Snack on ice cream topped with whipped cream and Oreos. Even though it’s cold and snowy. Start off by discussing the book over snack. If we get stuck, go to discussion questions.
- Decoding a message (“The Crypto Caper” from Super Sleuth: Mini-Mysteries for You to Solve by Falcon Travis.)
- Writing / solving riddle poems
- Chromatography (hooray for the forensics program!)
- Solving mysteries that require attention to visual and textual clues (like”Ms. Blaze and The Mysterious Ghost” and “Perkey Has Got Big Change” in Case Closed?! 40 Mini-Mysteries for You to Solve by Jurg Obrist)
We ended up with four parent-child pairs (two canceled last minute). They got their snacks as they came in. They liked the whipped cream and Oreos especially, but one of the boys did point out (correctly) that we should have had goldfish for snack. Where was he when I was planning food?
We actually did two activities before the discussion. They did the message decoding in pairs while we waited for everyone to arrive. One table did parent-child pairs, and the other did a pair of boys and a pair of moms, although they helped each other out quite a bit. I only helped a little bit. They generally did well at this and enjoyed it. One mom even asked if the book it came from had more codes to crack because they had so much fun doing it.
After that, we got the chromatography started. It takes a while for the ink to spread, so I wanted to start this early enough that it would actually work. I gave them one sample from the forensics program and said we knew that pen made the crime note. Then I handed out pens (Crayola fine tip marker, Uniball black pen, Papermate flair, and a generic black felt tip), strips of filter paper, and paper cups with a tiny bit of water in each. I had them draw a large dot about one inch up from the bottom of the filter strip and dip the bottom in the cup of water. Then we moved on to the discussion.
The discussion this month was a little bit flat. Most of the kids and all of the adults enjoyed the book. I feel like there was a lot of rich emotional content, but that’s not always where I do the best at drawing out the kids. In addition to a general “what did you think?” question, we did talk a little bit about questions #2, #3, and #4 below.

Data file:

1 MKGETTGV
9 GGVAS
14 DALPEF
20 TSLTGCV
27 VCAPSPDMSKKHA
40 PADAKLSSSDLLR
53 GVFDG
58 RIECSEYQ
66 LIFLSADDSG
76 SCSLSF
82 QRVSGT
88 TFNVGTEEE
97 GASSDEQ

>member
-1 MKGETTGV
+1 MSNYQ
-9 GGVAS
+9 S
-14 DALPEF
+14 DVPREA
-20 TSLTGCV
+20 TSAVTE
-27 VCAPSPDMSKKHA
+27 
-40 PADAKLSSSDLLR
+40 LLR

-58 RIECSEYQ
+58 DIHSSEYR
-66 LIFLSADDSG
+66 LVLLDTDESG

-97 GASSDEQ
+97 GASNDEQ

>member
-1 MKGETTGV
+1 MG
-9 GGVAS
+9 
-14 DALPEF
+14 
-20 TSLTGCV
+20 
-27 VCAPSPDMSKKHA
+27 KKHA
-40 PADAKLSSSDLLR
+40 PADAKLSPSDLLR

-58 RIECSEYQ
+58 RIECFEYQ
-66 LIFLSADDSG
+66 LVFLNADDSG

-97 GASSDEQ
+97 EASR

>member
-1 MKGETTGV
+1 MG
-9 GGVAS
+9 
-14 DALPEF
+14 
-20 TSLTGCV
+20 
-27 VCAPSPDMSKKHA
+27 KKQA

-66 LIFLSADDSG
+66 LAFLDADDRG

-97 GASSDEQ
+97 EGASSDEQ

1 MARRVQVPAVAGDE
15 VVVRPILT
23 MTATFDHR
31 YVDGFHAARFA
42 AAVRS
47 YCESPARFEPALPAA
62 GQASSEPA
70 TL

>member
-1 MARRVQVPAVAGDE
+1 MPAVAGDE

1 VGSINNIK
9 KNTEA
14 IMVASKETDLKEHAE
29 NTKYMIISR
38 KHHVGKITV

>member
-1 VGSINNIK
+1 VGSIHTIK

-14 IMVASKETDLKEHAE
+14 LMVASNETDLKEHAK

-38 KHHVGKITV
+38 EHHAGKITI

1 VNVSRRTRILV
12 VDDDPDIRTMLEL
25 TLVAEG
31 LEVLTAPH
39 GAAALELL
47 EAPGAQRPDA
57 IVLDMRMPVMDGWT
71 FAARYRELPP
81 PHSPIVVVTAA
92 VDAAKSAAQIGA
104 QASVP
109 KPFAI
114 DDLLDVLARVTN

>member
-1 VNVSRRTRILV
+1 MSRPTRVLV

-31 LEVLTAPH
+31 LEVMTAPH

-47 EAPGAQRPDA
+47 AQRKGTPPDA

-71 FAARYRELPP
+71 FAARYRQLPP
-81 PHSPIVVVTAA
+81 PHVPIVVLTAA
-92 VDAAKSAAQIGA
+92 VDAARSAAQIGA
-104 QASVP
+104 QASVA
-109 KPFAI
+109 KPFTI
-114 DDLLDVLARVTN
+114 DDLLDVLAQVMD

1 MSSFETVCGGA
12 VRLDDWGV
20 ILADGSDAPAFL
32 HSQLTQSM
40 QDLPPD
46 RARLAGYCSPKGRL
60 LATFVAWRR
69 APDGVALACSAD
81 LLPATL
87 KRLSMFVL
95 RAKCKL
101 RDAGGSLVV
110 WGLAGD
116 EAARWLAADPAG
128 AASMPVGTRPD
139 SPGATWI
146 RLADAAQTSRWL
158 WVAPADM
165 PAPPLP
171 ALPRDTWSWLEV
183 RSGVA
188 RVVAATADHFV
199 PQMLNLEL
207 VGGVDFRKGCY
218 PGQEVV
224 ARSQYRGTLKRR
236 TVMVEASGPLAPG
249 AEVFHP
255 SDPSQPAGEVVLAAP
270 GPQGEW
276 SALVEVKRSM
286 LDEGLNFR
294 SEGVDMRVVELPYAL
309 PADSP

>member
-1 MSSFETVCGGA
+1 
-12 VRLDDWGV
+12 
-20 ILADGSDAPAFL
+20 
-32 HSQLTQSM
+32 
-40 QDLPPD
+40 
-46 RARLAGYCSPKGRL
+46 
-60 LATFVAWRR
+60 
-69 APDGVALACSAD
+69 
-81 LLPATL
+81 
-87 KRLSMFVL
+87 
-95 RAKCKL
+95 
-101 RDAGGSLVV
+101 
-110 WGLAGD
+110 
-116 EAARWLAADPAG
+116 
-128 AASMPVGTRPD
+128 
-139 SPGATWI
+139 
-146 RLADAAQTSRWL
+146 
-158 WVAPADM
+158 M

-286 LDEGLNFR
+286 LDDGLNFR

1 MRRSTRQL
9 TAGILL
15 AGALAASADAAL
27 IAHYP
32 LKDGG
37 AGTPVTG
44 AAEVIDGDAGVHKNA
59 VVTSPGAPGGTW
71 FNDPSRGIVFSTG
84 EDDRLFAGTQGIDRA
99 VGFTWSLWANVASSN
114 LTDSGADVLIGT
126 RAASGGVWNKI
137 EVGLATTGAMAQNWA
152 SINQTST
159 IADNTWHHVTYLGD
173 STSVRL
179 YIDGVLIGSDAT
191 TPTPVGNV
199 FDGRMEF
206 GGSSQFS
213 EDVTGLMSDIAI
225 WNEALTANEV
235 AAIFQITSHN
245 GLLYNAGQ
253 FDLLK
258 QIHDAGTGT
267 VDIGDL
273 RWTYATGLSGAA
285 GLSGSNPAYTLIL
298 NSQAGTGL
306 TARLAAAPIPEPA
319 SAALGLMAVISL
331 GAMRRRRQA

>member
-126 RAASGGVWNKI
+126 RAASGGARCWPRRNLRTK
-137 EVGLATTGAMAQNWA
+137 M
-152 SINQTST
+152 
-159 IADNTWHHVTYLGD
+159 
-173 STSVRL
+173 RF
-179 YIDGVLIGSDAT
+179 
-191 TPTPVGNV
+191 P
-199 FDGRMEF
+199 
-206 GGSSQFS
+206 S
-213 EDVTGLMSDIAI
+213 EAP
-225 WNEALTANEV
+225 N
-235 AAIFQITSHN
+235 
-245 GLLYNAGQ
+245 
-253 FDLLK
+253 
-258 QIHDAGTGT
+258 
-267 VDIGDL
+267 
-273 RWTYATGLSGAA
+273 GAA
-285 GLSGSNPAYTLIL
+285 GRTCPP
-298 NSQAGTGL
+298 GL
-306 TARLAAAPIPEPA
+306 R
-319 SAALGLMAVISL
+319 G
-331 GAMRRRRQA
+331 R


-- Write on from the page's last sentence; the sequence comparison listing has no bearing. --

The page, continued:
After the discussion, we took the filter strips out of the water and compared them. The Crayola was the closest match to the test strip. The Papermate flair and generic felt tip looked very similar, but had different color profiles (the Papermate had more dark blue and less purple). This was gratifying, since the boys who got them were sure they had the same pen. The Uniball didn’t spread much, and the ink stayed pretty black. We did go back and look at them later, once they had really dried, and the Crayola test strip created by a fourth grader today looked almost identical to the one I made last week. Hooray for science!
We spent the rest of the time on the riddle poems. They worked out the three on the paper (each parent-child pair figured out one or two and had trouble with one or two, so I think the difficulty level was about right). They were pretty good at giving each other hints. Then they wrote some of their own. We ended with each boy sharing one or two original riddle poems. As usual, we went over time. That can’t be a bad thing. We didn’t even get to the visual mysteries.
- Edgar says that if you know another person’s sadness, it would be harder to dislike them. Do you think this is true? Why or why not? If it’s true, is there some way we could use this to make people nicer to each other?
- Edgar says that he could get a lot more done at school if there wasn’t so much school work to do. What do you think is the most important part of school?
- Why do you think it’s so important to Edgar to find out what he is good at?
- Edgar thinks his parents’ job is embarrassing. What do you think? Are there any jobs you wouldn’t want to admit to?
- Patrick and Edgar both really want to solve the crime. What methods do they both use? What methods would you use to solve a classroom crime?